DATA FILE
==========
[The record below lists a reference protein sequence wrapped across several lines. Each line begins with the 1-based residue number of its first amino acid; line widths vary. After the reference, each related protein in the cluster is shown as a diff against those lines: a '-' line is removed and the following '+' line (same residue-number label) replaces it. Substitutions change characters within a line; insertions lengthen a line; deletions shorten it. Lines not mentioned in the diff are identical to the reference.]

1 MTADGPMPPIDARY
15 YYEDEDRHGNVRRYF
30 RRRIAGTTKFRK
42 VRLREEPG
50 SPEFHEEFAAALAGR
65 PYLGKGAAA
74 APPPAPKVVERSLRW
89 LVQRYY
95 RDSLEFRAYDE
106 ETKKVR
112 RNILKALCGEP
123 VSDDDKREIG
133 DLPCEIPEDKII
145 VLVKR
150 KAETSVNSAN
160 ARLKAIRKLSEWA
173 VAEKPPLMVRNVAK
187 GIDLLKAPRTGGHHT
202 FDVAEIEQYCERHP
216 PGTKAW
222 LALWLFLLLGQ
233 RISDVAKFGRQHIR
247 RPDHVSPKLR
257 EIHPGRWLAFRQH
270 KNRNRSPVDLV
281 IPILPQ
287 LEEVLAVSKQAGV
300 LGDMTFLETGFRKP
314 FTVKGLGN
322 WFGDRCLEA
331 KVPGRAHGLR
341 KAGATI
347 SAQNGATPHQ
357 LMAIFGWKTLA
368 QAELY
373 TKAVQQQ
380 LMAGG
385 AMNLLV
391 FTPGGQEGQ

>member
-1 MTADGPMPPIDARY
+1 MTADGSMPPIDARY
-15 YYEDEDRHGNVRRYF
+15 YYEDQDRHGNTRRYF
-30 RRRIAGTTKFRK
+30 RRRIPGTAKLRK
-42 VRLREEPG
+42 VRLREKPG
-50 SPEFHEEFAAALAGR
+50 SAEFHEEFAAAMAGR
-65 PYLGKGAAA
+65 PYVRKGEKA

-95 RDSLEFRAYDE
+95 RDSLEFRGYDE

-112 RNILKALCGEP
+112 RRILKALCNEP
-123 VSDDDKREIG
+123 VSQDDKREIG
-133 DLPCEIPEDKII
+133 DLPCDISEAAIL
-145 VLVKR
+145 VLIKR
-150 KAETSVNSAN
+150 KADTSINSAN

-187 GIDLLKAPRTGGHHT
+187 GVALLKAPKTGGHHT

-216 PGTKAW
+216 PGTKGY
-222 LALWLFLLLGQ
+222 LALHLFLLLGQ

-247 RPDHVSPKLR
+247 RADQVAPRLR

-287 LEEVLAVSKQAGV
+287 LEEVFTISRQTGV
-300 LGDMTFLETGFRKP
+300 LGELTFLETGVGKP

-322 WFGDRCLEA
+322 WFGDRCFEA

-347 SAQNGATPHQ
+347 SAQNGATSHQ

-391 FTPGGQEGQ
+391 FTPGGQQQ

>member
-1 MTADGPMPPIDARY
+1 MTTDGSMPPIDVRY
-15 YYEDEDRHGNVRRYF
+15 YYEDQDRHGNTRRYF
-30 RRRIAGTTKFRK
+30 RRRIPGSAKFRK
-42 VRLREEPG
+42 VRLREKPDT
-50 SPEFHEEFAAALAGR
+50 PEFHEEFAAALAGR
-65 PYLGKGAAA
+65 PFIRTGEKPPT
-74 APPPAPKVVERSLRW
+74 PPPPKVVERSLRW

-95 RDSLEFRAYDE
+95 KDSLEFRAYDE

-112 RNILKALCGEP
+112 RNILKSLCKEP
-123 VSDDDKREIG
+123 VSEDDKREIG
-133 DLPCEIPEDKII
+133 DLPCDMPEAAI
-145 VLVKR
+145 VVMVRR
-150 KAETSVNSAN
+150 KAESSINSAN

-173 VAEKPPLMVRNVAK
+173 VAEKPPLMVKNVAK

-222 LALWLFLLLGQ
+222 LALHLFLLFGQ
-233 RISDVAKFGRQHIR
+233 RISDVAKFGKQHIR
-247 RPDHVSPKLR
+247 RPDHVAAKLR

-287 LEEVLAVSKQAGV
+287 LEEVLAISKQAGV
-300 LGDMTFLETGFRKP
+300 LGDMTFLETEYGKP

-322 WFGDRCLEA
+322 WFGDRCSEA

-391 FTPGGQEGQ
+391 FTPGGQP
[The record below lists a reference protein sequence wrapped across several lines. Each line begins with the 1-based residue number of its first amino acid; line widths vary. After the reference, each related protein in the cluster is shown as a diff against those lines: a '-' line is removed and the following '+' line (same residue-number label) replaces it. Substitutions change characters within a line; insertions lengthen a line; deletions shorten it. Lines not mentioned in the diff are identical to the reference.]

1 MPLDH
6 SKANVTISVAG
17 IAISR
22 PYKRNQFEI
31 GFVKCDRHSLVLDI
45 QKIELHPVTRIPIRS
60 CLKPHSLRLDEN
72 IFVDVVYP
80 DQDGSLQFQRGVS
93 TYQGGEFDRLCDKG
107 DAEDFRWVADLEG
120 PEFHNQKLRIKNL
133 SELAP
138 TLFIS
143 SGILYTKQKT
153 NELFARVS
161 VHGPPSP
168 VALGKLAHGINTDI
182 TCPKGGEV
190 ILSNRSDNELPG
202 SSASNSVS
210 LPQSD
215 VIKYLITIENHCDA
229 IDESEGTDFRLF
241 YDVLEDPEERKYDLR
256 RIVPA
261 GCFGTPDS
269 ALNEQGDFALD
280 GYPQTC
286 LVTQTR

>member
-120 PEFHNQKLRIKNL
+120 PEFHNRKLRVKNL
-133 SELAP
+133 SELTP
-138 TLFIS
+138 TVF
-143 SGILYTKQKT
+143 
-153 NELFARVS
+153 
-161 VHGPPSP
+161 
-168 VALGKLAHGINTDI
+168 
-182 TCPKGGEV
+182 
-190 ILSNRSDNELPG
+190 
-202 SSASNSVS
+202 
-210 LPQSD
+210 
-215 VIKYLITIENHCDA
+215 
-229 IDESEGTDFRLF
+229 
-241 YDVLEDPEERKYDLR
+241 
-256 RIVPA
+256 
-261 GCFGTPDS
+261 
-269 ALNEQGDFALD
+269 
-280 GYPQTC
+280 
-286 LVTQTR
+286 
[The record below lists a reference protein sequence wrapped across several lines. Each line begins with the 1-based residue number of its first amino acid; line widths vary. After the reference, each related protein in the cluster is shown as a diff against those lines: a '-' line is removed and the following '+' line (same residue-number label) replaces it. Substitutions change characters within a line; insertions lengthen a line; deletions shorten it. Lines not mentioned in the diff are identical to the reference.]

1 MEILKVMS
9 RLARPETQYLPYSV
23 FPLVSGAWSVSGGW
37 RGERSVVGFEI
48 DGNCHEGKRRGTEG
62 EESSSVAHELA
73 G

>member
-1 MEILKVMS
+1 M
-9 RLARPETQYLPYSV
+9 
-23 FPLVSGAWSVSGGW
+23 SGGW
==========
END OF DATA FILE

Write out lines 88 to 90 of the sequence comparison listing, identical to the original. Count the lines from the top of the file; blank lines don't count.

+15 YYEDQDRHGNTRRYF
-30 RRRIAGTTKFRK
+30 RRRIPGSAKFRK